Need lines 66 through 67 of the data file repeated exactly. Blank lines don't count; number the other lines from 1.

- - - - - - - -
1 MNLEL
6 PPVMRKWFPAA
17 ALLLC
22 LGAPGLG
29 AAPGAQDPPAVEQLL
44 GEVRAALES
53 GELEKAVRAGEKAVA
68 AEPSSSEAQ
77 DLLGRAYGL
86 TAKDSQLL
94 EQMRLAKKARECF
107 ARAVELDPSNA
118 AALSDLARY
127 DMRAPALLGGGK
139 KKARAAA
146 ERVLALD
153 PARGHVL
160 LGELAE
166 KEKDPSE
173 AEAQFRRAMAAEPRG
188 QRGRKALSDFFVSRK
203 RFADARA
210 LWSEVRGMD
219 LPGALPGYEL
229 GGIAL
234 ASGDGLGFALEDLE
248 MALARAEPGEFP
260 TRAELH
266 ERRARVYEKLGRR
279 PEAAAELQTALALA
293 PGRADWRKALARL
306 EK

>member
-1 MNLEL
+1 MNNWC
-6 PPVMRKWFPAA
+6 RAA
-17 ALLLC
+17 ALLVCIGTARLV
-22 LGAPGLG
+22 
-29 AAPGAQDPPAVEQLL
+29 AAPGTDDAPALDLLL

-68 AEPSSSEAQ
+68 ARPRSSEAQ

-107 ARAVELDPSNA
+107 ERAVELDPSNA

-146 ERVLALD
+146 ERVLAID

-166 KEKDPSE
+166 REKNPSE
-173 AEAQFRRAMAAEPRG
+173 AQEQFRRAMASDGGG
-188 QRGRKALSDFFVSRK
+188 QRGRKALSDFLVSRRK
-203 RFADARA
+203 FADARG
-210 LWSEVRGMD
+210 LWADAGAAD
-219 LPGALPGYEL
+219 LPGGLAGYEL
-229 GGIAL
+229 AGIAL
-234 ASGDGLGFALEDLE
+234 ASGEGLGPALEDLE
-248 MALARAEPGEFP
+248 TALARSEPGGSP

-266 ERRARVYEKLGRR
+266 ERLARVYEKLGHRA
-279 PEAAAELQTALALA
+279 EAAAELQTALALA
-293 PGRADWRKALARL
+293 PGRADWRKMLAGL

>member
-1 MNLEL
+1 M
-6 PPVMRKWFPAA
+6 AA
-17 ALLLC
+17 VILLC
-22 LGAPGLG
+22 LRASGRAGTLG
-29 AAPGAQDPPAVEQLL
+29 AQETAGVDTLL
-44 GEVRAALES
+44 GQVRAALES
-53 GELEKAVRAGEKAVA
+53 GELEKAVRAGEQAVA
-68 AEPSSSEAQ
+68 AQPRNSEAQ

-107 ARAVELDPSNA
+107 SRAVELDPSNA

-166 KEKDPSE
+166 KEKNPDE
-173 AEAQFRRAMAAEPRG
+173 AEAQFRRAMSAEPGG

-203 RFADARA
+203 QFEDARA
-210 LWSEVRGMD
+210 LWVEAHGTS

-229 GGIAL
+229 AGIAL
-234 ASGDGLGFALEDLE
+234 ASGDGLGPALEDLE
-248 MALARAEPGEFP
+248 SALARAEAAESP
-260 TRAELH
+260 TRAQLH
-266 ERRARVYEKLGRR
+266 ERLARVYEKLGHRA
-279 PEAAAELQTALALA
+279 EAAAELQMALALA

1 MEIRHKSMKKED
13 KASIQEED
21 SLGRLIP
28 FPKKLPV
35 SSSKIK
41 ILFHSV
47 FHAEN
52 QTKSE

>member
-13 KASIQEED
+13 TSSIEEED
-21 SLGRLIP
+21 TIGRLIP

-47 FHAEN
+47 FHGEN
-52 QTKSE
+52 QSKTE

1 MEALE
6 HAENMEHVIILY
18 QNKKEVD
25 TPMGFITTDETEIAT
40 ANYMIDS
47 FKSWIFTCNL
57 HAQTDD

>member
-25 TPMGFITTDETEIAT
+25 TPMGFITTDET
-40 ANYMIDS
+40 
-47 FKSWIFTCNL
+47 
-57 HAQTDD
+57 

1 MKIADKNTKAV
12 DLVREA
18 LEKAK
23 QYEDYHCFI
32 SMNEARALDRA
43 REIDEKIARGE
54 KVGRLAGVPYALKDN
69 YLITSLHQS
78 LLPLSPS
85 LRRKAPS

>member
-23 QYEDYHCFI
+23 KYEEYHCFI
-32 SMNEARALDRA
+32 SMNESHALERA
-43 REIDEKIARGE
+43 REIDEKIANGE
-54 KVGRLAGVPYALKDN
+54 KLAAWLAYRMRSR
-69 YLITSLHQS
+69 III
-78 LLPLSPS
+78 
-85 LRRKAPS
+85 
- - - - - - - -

-248 MALARAEPGEFP
+248 TALARSEPGGSP